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Home Safety Checklist for Seniors to Prevent Falls

Elderly man with walker next to stairs, to illustrate a home safety checklist for seniors.

Remove items from your staircase to create clear paths.

More than half of all falls take place at home, and these falls are especially dangerous for seniors. Among older adults, falls are the greatest cause of fractures, hospital admissions for trauma, loss of independence, and injury deaths. Making a few changes around your apartment or house can lower that risk, however. Just follow this home safety checklist for seniors, adapted from the National Institute On Aging.

Print and save this checklist as a PDF here.


To Do Across the House

❑ Install sufficient lighting in each room, at entrances, and on outdoor walkways.

❑ Get light bulbs that have the highest wattage recommended for the fixture.

❑ Put night lights in the bathroom, hallways, bedroom, and kitchen.


In Living Areas

❑ Arrange your furniture to leave room to walk freely around it.

❑ Move small furniture or other items that you could trip over.

❑ Move electrical cords and telephone wires near walls and away from walking paths.

❑ Affix carpets and large area rugs firmly to the floor.

❑ Get rid of throw rugs or small area rugs.

❑ Put no-slip strips on tile and wooden floors.

❑ If you have waxed floors, get non-skid wax.


Along Stairs and Hallways

❑ Remove items from your staircase and hallway to create clear paths.

❑ Install handrails on both sides of stairs and walkways.

❑ Install light switches at the top and bottom of stairs and at each end of a long hall.


In Bathrooms

❑ Mount grab bars near toilets.

❑ Mount grab bars on the inside and outside of your tub and shower.

❑ Place non-skid mats, strips, or carpet on surfaces that may get wet.


In Bedrooms

❑ Put night lights and light switches close to your bed.

❑ Place a lamp within easy reach of your bed.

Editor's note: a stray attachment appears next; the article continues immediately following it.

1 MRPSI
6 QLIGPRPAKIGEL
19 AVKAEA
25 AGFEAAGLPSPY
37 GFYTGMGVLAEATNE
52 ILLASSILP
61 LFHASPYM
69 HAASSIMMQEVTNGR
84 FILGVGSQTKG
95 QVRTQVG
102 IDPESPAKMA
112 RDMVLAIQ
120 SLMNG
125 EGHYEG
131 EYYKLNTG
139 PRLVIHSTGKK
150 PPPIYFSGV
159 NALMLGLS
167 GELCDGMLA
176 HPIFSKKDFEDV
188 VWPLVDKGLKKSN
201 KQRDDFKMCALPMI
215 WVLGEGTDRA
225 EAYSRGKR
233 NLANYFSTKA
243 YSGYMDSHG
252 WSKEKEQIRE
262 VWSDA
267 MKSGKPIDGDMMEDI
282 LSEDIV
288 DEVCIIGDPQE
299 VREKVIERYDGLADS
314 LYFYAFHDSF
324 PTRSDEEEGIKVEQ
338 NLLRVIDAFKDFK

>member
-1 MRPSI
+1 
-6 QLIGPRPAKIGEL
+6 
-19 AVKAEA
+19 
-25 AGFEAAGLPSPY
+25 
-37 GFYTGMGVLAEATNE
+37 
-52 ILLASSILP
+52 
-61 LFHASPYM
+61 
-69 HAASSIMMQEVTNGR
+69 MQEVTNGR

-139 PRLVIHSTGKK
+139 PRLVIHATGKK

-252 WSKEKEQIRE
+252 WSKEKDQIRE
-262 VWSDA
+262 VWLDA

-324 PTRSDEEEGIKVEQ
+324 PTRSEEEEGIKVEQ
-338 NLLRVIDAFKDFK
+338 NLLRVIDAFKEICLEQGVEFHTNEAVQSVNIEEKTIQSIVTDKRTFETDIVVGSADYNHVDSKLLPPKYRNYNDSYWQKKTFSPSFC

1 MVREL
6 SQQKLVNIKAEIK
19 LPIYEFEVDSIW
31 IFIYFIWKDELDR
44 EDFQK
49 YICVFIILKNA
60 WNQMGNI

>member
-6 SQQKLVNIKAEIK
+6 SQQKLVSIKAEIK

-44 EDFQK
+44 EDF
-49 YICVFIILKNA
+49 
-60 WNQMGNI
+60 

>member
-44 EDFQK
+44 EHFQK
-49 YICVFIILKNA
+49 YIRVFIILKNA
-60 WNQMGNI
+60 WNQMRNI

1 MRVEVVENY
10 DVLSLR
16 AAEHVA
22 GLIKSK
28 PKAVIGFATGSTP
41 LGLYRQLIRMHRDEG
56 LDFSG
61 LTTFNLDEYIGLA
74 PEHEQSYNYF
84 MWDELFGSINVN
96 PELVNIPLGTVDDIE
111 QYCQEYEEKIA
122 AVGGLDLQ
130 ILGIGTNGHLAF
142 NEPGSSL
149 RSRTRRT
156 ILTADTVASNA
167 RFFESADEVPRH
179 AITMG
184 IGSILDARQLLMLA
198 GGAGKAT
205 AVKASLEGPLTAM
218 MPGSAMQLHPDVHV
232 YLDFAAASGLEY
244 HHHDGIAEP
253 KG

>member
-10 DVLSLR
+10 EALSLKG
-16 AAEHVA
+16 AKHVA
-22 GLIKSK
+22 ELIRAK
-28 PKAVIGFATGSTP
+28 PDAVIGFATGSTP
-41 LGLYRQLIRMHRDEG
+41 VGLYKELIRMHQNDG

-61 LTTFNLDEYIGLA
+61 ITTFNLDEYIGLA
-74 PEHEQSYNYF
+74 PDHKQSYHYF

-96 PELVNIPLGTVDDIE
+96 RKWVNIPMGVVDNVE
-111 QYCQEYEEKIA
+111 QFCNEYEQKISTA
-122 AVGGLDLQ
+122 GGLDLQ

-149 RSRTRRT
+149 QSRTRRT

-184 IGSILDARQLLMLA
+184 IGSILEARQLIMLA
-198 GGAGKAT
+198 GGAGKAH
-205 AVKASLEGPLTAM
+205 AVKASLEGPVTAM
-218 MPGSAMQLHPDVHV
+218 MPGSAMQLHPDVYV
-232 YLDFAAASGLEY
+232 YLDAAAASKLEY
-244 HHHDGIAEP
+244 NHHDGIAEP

❑ Put a flashlight by your bed in case of a power outage.

❑ Put your telephone near your bed.


In Kitchen and Storage Areas

❑ Put items you use often (food boxes, cans, dishes) within easy reach.

❑ Get a grab stick to reach high items or pick items up off the floor.

❑ If you use a step stool, get one with a handrail on top.


Print and save this checklist as a PDF here.

Learn more about other ways of preventing falls in the elderly on, and watch this video review of tips from the National Institutes of Health.


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  • Mark Edelen

    About :

    Welcome to the Retirement Living Blog. I direct and edit the blog for the best senior-housing and senior-living insight and advice, while also conducting search-engine optimization for the site as a whole. Follow me on Twitter @MarkEdelen.


    1. Scott Grant, ATP, CRTS says:

      Hey Mark- another tip I often recommend when I work with seniors and the elderly is to look at their footwear. So many seniors grew up not wearing shoes in the house so they want to run around in socks and slippers. They often think those gripper socks are safer but they usually aren’t. They best thing is to keep their athletic shoes on in the home but many refuse. I tell my seniors to get slippers with the harder rubber soles on the bottom because they support the foot and provide better traction. This can really help to preventing a slip type of fall. Thanks for the checklist.

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